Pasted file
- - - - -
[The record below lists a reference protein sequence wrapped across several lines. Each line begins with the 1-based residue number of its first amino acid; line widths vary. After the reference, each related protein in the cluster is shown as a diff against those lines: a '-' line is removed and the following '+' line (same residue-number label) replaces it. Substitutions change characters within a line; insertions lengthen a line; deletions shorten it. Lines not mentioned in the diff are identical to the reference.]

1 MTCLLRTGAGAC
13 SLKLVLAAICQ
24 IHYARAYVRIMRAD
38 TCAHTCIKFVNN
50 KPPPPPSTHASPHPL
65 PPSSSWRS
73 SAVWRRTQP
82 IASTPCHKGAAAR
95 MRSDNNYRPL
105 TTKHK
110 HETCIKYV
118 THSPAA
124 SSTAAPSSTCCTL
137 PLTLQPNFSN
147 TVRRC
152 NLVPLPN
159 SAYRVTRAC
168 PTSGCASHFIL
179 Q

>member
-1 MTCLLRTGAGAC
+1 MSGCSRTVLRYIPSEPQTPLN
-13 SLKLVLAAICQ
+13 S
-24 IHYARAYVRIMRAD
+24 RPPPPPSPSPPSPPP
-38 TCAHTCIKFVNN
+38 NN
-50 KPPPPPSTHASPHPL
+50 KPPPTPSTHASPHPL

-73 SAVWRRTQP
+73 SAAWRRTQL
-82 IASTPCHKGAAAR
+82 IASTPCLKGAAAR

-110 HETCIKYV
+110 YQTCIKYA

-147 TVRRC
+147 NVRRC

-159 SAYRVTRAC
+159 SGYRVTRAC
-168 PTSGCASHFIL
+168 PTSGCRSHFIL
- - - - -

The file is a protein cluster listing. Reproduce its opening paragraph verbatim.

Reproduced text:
[The record below lists a reference protein sequence wrapped across several lines. Each line begins with the 1-based residue number of its first amino acid; line widths vary. After the reference, each related protein in the cluster is shown as a diff against those lines: a '-' line is removed and the following '+' line (same residue-number label) replaces it. Substitutions change characters within a line; insertions lengthen a line; deletions shorten it. Lines not mentioned in the diff are identical to the reference.]